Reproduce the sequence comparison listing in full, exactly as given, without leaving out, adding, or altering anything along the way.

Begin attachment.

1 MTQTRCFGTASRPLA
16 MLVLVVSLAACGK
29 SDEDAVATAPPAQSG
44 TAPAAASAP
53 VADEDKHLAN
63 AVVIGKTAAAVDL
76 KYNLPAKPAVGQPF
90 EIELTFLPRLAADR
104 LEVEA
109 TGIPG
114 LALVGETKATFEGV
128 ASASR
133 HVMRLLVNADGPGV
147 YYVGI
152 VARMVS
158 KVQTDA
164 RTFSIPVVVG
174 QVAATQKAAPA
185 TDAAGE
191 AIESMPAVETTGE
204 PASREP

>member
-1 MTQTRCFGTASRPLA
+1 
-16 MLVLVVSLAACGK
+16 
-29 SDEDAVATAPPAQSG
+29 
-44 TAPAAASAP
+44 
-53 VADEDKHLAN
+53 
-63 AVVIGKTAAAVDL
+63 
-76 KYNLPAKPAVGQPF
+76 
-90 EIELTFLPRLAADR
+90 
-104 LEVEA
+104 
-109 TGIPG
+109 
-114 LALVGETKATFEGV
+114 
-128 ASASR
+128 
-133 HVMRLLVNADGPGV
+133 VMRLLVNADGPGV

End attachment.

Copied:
1 MTQTRCFGTASRPLA
16 MLVLVVSLAACGK
29 SDEDAVATAPPAQSG
44 TAPAAASAP
53 VADEDKHLAN
63 AVVIGKTAAAVDL
76 KYNLPAKPAVGQPF
90 EIELTFLPRLAADR
104 LEVEA
109 TGIPG
114 LALVGETKATFEGV
128 ASASR
133 HVMRLLVNADGPGV
147 YYVGI
152 VARMVS
158 KVQTDA
164 RTFSIPVVVG
174 QVAATQKAAPA
185 TDAAGE
191 AIESMPAVETTGE
204 PASREP

>member
-1 MTQTRCFGTASRPLA
+1 
-16 MLVLVVSLAACGK
+16 
-29 SDEDAVATAPPAQSG
+29 
-44 TAPAAASAP
+44 
-53 VADEDKHLAN
+53 
-63 AVVIGKTAAAVDL
+63 
-76 KYNLPAKPAVGQPF
+76 
-90 EIELTFLPRLAADR
+90 
-104 LEVEA
+104 
-109 TGIPG
+109 
-114 LALVGETKATFEGV
+114 
-128 ASASR
+128 
-133 HVMRLLVNADGPGV
+133 VMRLLVNADGPGV